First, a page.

OECD Ministerial Meeting on The Future of the Internet Economy
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Seoul, Korea, June 17-18, 2008
The Organization for Economic Cooperation and Development (OECD) Ministerial Meeting on the Future of the Internet Economy took place in Seoul, Korea from June 16 to 18, 2008. The Ministerial brought together 22 Ministers, senior government officials, the heads of major intergovernmental organizations, industry and business leaders as well as representatives of the Internet technical community, civil society and organized labour. In all, close to 2,200 participants from 68 countries were in attendance.
The purpose of the Ministerial Meeting was to raise awareness of the increasingly critical role of the Internet as a powerful driver of innovation, growth and productivity globally, and to ensure that governments and other stakeholders would work together to create and maintain policies to promote its future growth.
- Seoul Declaration for the Future of the Internet Economy
- Chair's Summary
- Canadian Report on the OECD Ministerial Meeting on the Future of the Internet Economy
The Canadian delegation headed by Mr. Richard Dicerni, Deputy Minister of Industry Canada, was significant in terms of representation and size. Canadians were prominently featured throughout the event as speakers and moderators in three stakeholder events and as panelists at the Ministerial meeting.
Mr. Dicerni was a participant in the Roundtable on Improving Economic Performance and Social Welfare. He was asked by the moderator how the Internet has changed since the OECD Ministerial that Canada hosted in 1998. He illustrated with examples taken from business, politics and overcoming digital divides some of the fundamental changes that took place over the last decade.
As Head of Delegation of the 1998 host country, Mr. Dicerni was invited to offer a toast at the gala dinner on the evening of June 17th.
Canada's Privacy Commissioner, Ms. Jennifer Stoddart, spoke in the Roundtable on Building Confidence. Her key message was that Internet privacy challenges require global solutions. She invited all stakeholders to be striving to achieve a basic level of level of protection around the world, while recognizing that countries will take different approaches to privacy. Achieving good outcomes is more important than setting a single global standard or one approach to protecting privacy. This requires dialogue and goodwill. She projected the image of a Canada that is uniquely positioned to faciliate this dialogue and champion cross-border cooperation initiatives.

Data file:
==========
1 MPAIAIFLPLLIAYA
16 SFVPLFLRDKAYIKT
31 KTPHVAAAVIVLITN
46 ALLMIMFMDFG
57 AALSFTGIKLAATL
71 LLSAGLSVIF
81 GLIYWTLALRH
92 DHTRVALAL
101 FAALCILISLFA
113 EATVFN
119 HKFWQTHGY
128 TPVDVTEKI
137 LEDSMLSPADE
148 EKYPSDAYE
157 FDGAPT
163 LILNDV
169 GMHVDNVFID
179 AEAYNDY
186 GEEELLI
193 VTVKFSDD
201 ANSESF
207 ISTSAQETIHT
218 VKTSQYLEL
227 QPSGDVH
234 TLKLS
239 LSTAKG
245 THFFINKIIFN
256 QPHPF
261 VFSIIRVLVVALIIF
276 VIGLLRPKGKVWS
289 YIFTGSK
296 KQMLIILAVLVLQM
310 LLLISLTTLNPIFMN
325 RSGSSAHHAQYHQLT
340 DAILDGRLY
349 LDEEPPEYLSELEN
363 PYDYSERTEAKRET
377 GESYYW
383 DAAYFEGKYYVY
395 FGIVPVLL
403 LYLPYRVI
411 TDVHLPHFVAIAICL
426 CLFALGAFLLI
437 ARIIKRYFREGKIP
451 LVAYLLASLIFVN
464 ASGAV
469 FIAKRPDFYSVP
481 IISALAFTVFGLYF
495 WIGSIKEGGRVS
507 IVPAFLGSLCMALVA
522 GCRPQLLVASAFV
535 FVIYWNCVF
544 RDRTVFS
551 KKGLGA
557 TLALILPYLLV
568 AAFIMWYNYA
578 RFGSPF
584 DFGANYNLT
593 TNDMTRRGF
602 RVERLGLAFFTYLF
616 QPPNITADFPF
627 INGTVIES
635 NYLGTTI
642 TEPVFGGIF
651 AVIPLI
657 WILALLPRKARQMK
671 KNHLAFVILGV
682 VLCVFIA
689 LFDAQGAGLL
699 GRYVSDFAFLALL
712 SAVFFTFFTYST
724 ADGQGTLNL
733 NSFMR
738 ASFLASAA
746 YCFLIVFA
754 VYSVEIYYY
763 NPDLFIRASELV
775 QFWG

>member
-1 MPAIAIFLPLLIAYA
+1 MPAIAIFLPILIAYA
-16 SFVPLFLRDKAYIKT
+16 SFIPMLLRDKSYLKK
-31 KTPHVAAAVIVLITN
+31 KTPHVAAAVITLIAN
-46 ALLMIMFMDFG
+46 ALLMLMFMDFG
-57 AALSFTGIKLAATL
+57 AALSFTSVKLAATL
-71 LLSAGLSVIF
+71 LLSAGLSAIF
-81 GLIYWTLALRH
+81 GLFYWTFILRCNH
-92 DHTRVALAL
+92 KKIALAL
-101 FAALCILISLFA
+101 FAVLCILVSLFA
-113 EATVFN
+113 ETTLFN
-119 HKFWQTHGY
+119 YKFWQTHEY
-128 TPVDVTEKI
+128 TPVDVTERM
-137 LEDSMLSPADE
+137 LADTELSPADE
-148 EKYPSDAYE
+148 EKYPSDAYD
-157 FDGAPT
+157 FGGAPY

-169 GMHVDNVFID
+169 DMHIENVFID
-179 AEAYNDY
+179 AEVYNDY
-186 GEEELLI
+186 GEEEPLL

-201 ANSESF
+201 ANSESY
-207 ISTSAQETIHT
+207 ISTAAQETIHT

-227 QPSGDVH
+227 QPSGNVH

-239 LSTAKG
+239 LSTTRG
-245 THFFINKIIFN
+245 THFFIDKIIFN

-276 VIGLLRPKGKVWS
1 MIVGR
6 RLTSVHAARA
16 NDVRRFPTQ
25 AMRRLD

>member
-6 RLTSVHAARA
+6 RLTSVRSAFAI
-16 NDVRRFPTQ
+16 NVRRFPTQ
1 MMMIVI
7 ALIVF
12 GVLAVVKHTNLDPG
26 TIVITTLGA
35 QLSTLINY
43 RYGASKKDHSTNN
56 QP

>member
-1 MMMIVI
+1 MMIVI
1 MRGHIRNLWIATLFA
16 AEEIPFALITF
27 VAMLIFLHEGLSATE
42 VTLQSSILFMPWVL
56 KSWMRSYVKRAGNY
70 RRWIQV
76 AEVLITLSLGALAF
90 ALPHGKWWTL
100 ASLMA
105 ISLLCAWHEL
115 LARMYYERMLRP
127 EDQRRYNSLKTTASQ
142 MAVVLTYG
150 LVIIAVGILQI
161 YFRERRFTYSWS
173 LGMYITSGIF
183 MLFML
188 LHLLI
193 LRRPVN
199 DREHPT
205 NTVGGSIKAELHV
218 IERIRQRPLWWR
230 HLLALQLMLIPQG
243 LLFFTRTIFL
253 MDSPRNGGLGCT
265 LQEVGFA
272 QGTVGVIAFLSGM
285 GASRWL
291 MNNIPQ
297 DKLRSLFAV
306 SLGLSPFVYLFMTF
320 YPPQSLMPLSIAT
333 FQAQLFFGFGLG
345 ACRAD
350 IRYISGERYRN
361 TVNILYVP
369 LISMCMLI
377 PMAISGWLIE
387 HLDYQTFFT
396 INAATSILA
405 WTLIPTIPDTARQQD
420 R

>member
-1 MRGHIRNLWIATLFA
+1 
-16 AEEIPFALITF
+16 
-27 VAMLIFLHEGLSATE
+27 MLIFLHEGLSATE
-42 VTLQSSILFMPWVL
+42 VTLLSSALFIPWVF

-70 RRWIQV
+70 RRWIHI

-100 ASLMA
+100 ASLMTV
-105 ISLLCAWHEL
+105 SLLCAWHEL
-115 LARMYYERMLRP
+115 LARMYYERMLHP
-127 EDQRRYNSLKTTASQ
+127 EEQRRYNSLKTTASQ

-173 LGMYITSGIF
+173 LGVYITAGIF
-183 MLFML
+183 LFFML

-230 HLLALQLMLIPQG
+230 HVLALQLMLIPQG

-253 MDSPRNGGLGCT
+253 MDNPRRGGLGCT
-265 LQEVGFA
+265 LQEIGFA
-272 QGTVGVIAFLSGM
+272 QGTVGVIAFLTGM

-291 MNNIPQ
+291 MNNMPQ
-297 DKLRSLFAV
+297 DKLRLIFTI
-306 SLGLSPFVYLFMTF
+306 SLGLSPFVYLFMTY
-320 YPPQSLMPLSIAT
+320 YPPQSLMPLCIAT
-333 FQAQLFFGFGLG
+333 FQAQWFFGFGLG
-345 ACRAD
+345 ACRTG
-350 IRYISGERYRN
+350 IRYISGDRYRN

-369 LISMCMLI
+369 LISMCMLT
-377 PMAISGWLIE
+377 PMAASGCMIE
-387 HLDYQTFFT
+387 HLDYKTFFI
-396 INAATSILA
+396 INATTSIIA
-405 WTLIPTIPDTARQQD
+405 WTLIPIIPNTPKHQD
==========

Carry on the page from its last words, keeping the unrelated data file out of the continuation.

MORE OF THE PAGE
Mr. Bob Crow, Vice-President, Research in Motion Inc., talked about the rapidly developing Mobile Internet Economy in the Roundtable on A Global Internet Economy. Such development is being made possible by the adoption of international roaming standards and open operating systems. In a few short years, wireless devices will provide persistent connection to networks and services and user authentication, making them ideal as micro-credit devices, and their Swiss-knife capabilities will be supported by a robust peripheral industry. Mr. Crow predicted that these devices will soon be coming to a belt or a purse near you, in every part of the world.
Ministerial Outcomes and Conclusions
The Seoul Declaration for the Future of the Internet Economy was adopted by the 30 OECD member countries and 9 non-OECD member countries. The Declaration outlines the basic principles that will guide future development of the Internet, supported by a policy framework document, entitled Shaping Policies for the Future of the Internet Economy. The latter contains OECD policy directions in 20 key areas relating to the future of the Internet, such as consumer protection and mobile commerce, digital content and services, public sector information, the protection of critical information infrastructures, radio frequency identification (RFID), malware and on-line identity theft and regulatory enforcement co-operation for the protection of online users.
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